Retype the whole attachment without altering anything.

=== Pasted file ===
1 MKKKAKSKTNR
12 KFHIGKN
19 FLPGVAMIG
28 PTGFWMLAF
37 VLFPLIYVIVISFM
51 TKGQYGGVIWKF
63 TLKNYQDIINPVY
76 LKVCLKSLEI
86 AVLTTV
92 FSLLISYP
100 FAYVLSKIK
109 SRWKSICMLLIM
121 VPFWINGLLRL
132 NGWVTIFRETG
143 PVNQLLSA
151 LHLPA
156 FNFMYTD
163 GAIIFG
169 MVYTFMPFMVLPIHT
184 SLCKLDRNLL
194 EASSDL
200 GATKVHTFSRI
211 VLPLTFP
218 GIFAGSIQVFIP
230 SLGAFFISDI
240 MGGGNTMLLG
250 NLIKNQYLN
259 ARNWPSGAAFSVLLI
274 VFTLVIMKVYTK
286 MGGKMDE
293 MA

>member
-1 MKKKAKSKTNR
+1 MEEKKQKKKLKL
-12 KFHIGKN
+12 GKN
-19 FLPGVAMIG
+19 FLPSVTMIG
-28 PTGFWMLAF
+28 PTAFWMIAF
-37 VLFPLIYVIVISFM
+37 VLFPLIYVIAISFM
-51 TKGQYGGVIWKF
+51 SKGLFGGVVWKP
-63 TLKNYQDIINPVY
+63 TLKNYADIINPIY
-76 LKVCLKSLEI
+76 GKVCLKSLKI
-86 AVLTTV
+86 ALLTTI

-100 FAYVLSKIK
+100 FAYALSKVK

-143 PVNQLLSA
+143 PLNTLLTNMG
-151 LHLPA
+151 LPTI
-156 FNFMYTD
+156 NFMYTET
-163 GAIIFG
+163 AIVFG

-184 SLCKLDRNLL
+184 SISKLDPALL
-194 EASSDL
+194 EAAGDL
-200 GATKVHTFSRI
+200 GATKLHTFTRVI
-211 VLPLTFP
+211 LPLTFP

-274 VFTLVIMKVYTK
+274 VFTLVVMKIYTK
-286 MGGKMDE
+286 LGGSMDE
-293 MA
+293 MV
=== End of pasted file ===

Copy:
1 MKKKAKSKTNR
12 KFHIGKN
19 FLPGVAMIG
28 PTGFWMLAF
37 VLFPLIYVIVISFM
51 TKGQYGGVIWKF
63 TLKNYQDIINPVY
76 LKVCLKSLEI
86 AVLTTV
92 FSLLISYP
100 FAYVLSKIK
109 SRWKSICMLLIM
121 VPFWINGLLRL
132 NGWVTIFRETG
143 PVNQLLSA
151 LHLPA
156 FNFMYTD
163 GAIIFG
169 MVYTFMPFMVLPIHT
184 SLCKLDRNLL
194 EASSDL
200 GATKVHTFSRI
211 VLPLTFP
218 GIFAGSIQVFIP
230 SLGAFFISDI
240 MGGGNTMLLG
250 NLIKNQYLN
259 ARNWPSGAAFSVLLI
274 VFTLVIMKVYTK
286 MGGKMDE
293 MA

>member
-1 MKKKAKSKTNR
+1 MEEKKQKKKLKL
-12 KFHIGKN
+12 GKN
-19 FLPGVAMIG
+19 FLPSVTMIG
-28 PTGFWMLAF
+28 PTAFWMIAF
-37 VLFPLIYVIVISFM
+37 VLFPLIYVIAISFM
-51 TKGQYGGVIWKF
+51 SKGLFGGVVWKP
-63 TLKNYQDIINPVY
+63 TLKNYADIINPIY
-76 LKVCLKSLEI
+76 GKVCLKSLKI
-86 AVLTTV
+86 ALLTTI

-100 FAYVLSKIK
+100 FAYALSKVK

-143 PVNQLLSA
+143 PLNTLLTNMG
-151 LHLPA
+151 LPTI
-156 FNFMYTD
+156 NFMYTET
-163 GAIIFG
+163 AIVFG

-184 SLCKLDRNLL
+184 SISKLDPALL
-194 EASSDL
+194 EAAGDL
-200 GATKVHTFSRI
+200 GATKLHTFTRVI
-211 VLPLTFP
+211 LPLTFP

-274 VFTLVIMKVYTK
+274 VFTLVVMKIYTK
-286 MGGKMDE
+286 LGGSMDE
-293 MA
+293 MV